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Pharm Biol. 2014 Feb;52(2):208-12. doi: 10.3109/13880209.2013.824007. Epub 2013 Sep 30.

Antinociceptive effect of the essential oil of tarragon (Artemisia dracunculus).

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Department of Medicinal and Industrial Plants, Institute of Biotechnology, Urmia University , Urmia , Iran and.



Tarragon [Artemisia dracunculus L. (Asteraceae)] is used as a commercial flavoring and in perfumery. In traditional folk medicine, tarragon has been used for treatment of pain and gastrointestinal disturbances.


This study investigated the antinociceptive effect of the essential oil of A. dracunculus (EOAD) in various experimental models.


The median lethal dose (LD50) of EOAD was estimated using the method of Lorke. The antinociceptive effect was assessed using chemical (formalin and acetic acid) and thermal (hot-plate) nociceptive tests in rats and mice. In all experiments, EOAD was administered intraperitoneally at the doses of 10, 30, 100 and 300 mg/kg.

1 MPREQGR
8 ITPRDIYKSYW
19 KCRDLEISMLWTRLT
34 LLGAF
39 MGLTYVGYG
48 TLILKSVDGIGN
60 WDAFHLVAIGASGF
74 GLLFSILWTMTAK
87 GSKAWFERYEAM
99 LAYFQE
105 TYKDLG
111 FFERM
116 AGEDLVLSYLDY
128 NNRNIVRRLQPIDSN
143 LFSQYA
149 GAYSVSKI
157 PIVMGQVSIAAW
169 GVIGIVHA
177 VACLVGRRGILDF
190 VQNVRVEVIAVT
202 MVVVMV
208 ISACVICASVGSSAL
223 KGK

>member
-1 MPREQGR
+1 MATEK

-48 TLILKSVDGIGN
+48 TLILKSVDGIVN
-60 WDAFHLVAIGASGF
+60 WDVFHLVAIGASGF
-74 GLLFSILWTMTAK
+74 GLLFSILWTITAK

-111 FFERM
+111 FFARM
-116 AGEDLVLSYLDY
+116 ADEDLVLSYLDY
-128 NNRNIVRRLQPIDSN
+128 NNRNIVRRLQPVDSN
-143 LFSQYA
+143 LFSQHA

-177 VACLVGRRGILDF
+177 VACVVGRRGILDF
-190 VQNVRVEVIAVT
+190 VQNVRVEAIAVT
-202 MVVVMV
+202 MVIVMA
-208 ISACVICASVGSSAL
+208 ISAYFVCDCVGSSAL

In the acute toxicity test, the value of estimated LD50 for EOAD was 1250 mg/kg. EOAD (100 and 300 mg/kg) significantly reduced (p < 0.001) the pain response in the first (59.5 and 91.4%) and second (52.5 and 86.3%) phases of the formalin test, respectively. Central involvement in analgesic profile was confirmed by the hot-plate test, in which the EOAD showed a significant analgesic activity by increasing latency time. EOAD (10, 30, 100 and 300 mg/kg) significantly (p < 0.001) inhibited (89, 95, 97 and 97%) the nociception produced by acetic acid. Naloxone failed to antagonize the antinociceptive effect of the essential oil in the acetic acid-induced writhing test. It seems that mechanism(s) other than opioid receptors is (are) involved in the analgesic effect of EOAD.


This study reported the peripheral and central antinociceptive activity of the EOAD and rationalized the traditional use of the plant in the treatment of different painful conditions.

[Indexed for MEDLINE]

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